And a relic of more profitable days from a former oneworld member.
About an hour before check-in officially opened, Royal Jordanian customers started to arrive and line up for check-in. After about half an hour the line for economy must have been 70 passengers deep, the majority appearing to be Middle Eastern and South Asians on their way back home. Stacks and stacks of luggage dotted the line. I started to debate whether I should get in line myself, but at that point only one passenger was queued up for business class check-in and I decided to keep my comfy seat on a bench with access to an outlet until RJ’s ground agents started processing passengers.
Once check-in opened I hopped up and walked down the assigned aisle for business class passengers. They were helping the one person who had lined up and within 2 minutes it was my turn. The agent that helped me was very friendly and even took the time to thank me for my loyalty when he saw that I was a oneworld Emerald via my American Airlines Executive Platinum status. He handed me my boarding pass along with an invitation to the lounge Royal Jordanian uses in ORD – the Air France/KLM lounge. ORD’s international terminal has a British Airways lounge which is also used by Cathay Pacific (CX), but Royal Jordanian still funnels passengers to AF/KL for some reason. Perhaps BA is asking too much for usage and AF/KL was offering a better price point?
Like any good traveler I had done some research ahead of time and learned that the AF/KL lounge wasn’t exactly receiving rave reviews. I wanted to leverage my oneworld status and go to the BA lounge instead, but as typically happens the lounge dragon informed me that the lounge was just too full today to accommodate status passengers on other airlines. I’d like to note that BA’s lounge at ORD has never, ever allowed me to enter the facility unless I was flying on BA or CX and has always noted that the facility is just too busy with customers, even during the lulls between BA/CX departures. I suspect this is operational policy for them and it has little to do with actual crowding at the lounge. There are times when it would indeed be quite packed but others when things are quite quiet.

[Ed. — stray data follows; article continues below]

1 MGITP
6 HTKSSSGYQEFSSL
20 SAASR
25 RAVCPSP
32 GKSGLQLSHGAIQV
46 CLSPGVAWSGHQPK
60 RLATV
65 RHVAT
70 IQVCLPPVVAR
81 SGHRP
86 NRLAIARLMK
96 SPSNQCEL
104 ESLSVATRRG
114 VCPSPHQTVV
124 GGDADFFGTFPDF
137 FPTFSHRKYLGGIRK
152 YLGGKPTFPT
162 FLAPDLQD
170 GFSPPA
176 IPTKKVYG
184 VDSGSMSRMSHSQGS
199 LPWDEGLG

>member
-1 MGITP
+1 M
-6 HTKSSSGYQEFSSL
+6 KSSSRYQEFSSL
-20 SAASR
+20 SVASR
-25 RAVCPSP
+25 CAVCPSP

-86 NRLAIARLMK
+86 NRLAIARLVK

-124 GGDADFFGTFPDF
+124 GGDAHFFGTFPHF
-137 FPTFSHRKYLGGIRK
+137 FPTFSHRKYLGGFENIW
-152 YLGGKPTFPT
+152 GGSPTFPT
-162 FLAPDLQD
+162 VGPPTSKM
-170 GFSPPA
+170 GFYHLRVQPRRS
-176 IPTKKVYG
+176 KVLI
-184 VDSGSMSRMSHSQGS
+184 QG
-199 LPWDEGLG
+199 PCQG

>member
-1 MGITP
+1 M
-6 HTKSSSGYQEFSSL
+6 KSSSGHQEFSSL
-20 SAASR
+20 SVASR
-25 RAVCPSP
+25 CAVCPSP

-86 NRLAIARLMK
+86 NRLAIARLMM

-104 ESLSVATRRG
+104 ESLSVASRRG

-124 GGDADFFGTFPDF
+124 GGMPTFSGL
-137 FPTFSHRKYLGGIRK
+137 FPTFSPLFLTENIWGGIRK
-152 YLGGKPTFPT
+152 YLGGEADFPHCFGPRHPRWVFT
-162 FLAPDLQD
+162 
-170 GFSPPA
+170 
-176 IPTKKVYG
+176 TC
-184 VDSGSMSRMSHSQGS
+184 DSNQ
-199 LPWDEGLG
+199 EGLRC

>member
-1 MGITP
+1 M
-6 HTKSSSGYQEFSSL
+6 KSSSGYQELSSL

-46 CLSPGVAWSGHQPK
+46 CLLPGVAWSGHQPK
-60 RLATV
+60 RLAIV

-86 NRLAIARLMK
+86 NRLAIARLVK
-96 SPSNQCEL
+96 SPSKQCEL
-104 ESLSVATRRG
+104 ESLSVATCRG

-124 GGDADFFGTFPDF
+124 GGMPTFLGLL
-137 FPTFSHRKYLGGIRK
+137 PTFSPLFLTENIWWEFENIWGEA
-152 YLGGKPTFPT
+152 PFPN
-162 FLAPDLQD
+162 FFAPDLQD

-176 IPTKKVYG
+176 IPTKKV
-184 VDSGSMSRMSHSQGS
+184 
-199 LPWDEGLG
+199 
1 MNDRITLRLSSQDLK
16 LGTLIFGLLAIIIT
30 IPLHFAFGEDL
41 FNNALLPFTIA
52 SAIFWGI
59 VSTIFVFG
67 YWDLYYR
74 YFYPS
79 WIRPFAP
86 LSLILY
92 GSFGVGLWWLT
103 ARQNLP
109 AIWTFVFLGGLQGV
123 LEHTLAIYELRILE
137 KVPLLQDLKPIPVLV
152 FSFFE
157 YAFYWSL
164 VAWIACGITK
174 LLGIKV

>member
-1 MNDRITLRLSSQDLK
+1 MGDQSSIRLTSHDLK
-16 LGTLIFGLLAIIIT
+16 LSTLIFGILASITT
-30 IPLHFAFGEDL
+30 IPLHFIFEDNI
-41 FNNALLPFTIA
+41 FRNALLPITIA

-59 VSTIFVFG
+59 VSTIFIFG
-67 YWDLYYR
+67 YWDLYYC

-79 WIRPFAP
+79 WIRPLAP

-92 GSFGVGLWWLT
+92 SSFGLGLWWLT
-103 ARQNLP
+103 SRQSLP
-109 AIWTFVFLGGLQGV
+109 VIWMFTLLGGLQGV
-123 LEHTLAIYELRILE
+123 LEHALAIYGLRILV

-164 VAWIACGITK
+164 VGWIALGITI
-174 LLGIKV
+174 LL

Defeated, I headed back to the AF/KL lounge to bide my time.
The sign on the wall next to the lounge listed it as the VIP Lounge and included a list of airlines who’s passengers would be eligible for entrance. It’s not visible in the picture but the banner in front of the door had Air France and KLM information identifying it as the AF/KL lounge as well. The agents inside the lounge took my invitation and waved me into the lounge. Literally waved me in. No hello, no welcome. Just a dismissive wave of the hand.
The space was essentially one long room. Walking away from the reception desk you can see cafe-style tables and seating on the left with food and drinks on the right. That’s followed by more traditional lounge seating with padded chairs and desks further back in the room.
It appeared that multiple airlines that utilize the lounge had flights departing around the same time as Royal Jordanian, so things were pretty busy. I was able to find an open seat where I dropped off my shoulder bag and then headed up to see what kinds of beverages and food were on offer.
The food selection was better than most domestic lounges but far below the average offering of an overseas location, which means it was just about on par with a church fundraiser at a local community park. Lots of packaged food and things wrapped in plastic. There’s really no need to offer plates or utensils as everything seems to be finger food.
The lack of food would likely be forgiven by many lounge patrons based on the abundance of self-serve alcohol left on the counters, but I’m a non-drinker so I was beyond disappointed with RJ’s choice in lounge here in ORD. I grabbed myself a watery coffee and a ginger ale (from the fridge I didn’t manage to snap a picture of) and turned to Facebook for entertainment.